Chad Pecot, MD

Associate Professor of Medicine, Division of Oncology

Specialty Areas

Thoracic Oncology

Research and Clinical Interests

I am a lung cancer specialist with a particular interest in how RNA interference (RNAi) can regulate cancer metastases. Because metastases are responsible for the death of nearly all cancer patients, the ability to control this process is vital. In collaboration with our Carolina Center of Cancer Nanotechnology Excellence, I am studying how nanoparticle-based platforms can be exploited to target the metastatic process. Currently I have three areas of focus centered on this problem:

First, our group helped discover and characterize how the miR-200 family regulates tumor angiogenesis. We found that miR-200 directly targets IL-8 and CXCL1 cytokines secreted from cancer cells, which are important mediators of angiogenesis and metastasis. We demonstrated that miR-200 regulation of angiogenesis is a novel regulatory network across several cancer types; namely lung, ovarian, renal and triple-negative breast adenocarcinomas. Several metastatic models demonstrated that nanoparticle-mediated delivery of miR-200 members could potently silence IL-8 and CXCL1, leading to therapeutic inhibition of angiogenesis and metastases. Current efforts are on further characterizing how this miRNA family regulates cancer progression.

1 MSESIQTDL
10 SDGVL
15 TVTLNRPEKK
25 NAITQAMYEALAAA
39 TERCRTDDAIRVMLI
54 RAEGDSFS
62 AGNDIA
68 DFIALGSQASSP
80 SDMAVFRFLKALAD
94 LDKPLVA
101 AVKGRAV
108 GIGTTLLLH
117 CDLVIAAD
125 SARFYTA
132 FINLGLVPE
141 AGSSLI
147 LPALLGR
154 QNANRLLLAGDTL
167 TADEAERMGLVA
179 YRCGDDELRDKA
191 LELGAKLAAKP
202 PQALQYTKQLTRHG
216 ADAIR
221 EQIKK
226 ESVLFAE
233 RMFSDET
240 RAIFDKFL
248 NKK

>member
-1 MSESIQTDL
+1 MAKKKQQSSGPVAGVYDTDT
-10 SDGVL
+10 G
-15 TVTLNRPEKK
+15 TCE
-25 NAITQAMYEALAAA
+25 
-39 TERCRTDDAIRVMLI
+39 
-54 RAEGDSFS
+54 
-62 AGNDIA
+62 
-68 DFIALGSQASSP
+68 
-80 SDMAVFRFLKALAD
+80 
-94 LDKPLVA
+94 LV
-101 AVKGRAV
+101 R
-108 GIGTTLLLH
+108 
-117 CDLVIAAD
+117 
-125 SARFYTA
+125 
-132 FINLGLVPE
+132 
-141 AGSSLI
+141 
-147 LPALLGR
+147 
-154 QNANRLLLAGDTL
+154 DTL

Second, I am studying novel miRNA mediators of lung cancer metastasis. Our group is utilizing the Cancer Genome Atlas dataset to investigate key regulatory networks within lung adeno- and squamous carcinomas. We are establishing new metastases models to study candidate miRNAs of interest. The ultimate goal will be to explore and develop systemically delivered miR-based therapeutics to inhibit metastases in these models.

Finally, since the classic KRAS oncogene is largely considered “non-druggable”, I am investigating how nanoparticle delivery of KRAS siRNAs can be used to therapeutically inhibit KRAS-driven cancers. Using metastatic models of lung and colorectal cancers, we have found that systemically delivered KRAS siRNAs can potently inhibit metastases formation. We are interested in further developing this approach as a novel therapeutic to enter early-phase clinical trials.

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